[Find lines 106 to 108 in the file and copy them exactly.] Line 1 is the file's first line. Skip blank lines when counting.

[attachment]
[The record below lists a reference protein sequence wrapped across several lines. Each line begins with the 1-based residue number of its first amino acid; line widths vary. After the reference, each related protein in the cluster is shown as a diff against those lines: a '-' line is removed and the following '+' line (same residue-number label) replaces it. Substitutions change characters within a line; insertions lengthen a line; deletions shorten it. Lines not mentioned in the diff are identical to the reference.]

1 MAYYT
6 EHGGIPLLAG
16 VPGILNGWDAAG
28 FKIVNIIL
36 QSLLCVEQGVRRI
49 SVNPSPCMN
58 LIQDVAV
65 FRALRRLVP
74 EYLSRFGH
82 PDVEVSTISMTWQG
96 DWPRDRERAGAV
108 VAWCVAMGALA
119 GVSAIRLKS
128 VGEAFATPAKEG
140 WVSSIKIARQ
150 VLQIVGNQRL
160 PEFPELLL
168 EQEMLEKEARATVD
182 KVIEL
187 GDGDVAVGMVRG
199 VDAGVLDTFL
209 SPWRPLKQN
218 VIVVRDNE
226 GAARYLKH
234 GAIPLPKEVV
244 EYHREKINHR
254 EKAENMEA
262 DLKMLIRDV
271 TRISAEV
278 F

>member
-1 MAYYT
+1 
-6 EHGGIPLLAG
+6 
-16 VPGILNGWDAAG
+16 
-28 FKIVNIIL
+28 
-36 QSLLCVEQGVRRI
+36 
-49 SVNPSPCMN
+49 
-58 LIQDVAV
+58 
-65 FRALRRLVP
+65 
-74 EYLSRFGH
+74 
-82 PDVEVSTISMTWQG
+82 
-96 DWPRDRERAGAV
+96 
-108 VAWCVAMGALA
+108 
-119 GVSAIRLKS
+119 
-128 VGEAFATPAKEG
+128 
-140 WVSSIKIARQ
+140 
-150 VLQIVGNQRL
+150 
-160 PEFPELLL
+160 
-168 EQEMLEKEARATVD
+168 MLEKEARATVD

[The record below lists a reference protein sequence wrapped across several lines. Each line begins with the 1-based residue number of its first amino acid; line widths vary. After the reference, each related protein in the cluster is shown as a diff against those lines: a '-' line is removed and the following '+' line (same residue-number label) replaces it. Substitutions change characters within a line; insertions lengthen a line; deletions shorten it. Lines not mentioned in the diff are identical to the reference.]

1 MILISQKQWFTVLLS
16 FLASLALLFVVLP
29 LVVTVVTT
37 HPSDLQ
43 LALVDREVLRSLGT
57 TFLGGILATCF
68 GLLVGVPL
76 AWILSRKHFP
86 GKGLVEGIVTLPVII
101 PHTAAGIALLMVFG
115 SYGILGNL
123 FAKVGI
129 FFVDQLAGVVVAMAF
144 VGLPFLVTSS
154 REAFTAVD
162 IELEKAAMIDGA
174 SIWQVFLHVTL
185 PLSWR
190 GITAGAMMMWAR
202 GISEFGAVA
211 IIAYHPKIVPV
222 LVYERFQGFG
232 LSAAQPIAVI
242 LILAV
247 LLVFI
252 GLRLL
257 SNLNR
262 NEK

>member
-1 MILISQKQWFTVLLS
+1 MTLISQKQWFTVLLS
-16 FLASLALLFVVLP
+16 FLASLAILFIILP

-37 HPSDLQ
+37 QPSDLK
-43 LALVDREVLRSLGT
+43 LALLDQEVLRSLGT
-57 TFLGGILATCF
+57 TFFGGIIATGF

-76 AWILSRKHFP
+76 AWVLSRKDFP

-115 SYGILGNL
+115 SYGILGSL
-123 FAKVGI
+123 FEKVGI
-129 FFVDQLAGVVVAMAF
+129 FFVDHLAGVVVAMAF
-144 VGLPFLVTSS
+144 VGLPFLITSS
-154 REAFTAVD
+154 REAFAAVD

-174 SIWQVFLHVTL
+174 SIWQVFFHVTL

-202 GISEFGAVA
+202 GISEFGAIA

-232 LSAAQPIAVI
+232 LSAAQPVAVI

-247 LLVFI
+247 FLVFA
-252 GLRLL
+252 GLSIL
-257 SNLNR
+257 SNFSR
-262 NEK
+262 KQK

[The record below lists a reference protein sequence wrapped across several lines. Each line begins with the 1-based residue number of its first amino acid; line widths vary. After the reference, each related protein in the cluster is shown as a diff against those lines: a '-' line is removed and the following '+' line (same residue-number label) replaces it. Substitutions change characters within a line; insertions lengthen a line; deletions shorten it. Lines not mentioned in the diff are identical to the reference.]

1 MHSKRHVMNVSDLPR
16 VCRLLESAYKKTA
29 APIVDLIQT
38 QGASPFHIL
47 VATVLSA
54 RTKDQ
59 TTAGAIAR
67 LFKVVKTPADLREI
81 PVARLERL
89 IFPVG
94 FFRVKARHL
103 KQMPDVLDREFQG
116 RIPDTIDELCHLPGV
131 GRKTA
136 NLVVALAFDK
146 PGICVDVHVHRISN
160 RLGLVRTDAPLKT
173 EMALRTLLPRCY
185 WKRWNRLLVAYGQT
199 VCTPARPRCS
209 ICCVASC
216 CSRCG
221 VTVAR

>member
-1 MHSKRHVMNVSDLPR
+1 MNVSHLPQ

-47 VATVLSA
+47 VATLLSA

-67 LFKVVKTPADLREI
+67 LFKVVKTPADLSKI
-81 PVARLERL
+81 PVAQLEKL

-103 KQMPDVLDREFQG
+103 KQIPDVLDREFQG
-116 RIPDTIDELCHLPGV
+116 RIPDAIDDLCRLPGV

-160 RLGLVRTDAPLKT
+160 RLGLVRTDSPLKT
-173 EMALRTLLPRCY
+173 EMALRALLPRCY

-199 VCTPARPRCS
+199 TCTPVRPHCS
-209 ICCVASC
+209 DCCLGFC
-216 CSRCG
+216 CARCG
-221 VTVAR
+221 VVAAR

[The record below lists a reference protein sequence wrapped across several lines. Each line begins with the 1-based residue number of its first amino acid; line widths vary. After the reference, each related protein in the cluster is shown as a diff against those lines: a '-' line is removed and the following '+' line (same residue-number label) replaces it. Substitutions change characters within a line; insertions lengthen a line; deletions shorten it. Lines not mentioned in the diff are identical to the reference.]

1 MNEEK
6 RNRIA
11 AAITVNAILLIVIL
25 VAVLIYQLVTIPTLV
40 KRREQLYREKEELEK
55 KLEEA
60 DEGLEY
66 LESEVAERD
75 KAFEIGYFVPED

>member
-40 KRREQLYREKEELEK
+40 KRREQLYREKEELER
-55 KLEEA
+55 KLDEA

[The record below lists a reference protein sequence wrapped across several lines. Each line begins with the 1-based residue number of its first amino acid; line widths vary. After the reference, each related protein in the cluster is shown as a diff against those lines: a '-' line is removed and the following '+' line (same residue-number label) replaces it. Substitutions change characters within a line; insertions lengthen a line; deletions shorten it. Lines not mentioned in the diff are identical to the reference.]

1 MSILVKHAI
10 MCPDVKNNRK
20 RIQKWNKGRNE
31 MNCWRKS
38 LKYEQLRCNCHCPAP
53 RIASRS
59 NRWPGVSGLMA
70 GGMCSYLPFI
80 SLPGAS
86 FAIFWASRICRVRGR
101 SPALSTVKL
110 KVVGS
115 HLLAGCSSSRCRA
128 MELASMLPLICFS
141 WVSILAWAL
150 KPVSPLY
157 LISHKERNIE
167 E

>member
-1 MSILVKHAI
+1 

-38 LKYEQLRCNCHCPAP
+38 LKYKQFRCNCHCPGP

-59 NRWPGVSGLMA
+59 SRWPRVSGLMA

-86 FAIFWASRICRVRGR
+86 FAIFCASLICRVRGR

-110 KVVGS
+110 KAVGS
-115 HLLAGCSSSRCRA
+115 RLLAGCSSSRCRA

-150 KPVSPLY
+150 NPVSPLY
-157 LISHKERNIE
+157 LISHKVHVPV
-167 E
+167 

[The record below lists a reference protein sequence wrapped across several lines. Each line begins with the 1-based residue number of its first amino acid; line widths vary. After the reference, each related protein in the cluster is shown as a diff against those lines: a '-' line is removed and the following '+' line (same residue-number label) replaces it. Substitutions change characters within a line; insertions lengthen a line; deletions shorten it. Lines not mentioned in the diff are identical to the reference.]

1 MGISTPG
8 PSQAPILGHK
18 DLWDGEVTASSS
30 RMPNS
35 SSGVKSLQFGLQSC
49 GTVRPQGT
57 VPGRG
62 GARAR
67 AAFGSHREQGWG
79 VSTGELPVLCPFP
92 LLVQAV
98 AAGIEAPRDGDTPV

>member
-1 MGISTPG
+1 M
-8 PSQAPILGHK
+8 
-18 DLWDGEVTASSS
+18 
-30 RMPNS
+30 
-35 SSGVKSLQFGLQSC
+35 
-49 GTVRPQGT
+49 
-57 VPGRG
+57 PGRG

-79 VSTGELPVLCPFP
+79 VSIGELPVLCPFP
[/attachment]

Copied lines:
+43 LALLDQEVLRSLGT
-57 TFLGGILATCF
+57 TFFGGIIATGF